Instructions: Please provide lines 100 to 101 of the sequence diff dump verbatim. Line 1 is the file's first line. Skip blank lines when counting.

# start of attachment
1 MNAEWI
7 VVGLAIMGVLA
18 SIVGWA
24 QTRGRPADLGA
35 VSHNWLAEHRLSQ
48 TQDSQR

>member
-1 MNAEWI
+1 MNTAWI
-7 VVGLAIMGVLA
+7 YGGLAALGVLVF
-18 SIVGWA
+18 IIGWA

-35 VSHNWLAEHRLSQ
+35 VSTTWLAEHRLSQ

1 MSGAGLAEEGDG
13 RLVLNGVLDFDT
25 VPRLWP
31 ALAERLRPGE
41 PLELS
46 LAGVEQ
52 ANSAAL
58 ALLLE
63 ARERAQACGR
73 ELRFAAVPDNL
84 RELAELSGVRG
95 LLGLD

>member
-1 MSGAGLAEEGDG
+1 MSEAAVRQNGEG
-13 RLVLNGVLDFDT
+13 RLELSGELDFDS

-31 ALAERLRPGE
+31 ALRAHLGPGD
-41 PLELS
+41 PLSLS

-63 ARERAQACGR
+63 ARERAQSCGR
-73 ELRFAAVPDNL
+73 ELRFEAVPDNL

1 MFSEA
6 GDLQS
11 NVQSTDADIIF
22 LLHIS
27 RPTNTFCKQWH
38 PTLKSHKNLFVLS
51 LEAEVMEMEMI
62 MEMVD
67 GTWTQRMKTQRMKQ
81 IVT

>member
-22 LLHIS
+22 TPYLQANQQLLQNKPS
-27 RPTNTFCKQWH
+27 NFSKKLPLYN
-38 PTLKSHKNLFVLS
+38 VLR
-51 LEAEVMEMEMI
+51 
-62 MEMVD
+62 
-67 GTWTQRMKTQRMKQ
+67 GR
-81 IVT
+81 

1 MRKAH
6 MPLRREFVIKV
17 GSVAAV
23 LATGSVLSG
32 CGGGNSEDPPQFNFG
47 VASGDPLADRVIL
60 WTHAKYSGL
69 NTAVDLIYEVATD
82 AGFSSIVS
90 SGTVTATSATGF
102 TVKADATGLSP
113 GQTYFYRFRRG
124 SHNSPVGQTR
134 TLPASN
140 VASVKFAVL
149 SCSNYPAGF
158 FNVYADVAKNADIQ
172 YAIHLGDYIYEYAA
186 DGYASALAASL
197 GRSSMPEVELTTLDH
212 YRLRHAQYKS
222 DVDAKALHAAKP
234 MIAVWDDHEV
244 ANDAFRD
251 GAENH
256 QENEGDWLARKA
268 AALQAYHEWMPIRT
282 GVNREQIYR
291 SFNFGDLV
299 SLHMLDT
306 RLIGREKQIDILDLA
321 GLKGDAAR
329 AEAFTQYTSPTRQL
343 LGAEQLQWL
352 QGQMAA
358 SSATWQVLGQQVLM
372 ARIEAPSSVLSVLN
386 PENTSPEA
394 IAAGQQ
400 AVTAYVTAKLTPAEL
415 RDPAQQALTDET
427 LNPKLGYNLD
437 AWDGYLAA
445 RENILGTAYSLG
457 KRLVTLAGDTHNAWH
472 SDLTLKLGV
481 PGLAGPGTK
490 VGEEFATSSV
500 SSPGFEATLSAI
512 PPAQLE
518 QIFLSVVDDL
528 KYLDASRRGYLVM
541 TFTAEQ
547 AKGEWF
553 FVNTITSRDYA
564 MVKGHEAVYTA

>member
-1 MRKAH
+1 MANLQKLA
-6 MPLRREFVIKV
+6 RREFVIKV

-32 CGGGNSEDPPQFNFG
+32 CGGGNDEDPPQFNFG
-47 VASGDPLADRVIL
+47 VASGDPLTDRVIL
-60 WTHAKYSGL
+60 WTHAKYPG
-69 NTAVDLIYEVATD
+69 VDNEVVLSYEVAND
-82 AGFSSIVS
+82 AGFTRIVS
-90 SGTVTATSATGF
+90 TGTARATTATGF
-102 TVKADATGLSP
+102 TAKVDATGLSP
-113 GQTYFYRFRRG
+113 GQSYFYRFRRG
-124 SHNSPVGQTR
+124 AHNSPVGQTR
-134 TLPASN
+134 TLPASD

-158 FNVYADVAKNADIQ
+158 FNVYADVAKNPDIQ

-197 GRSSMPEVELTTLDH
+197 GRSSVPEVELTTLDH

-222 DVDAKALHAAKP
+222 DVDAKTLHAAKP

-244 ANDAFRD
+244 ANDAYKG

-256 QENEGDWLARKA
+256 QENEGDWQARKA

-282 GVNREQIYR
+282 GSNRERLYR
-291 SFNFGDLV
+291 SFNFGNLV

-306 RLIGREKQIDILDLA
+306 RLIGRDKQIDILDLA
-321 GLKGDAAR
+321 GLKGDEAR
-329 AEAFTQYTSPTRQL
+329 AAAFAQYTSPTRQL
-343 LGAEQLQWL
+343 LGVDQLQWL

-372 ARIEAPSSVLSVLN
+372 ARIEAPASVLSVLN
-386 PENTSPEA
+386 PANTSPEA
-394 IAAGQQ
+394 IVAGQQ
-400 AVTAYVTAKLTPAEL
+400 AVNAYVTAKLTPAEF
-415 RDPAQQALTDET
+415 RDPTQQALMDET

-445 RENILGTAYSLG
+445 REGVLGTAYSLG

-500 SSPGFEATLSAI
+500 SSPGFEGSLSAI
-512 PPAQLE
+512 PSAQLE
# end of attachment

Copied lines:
352 QGQMAA
358 SSATWQVLGQQVLM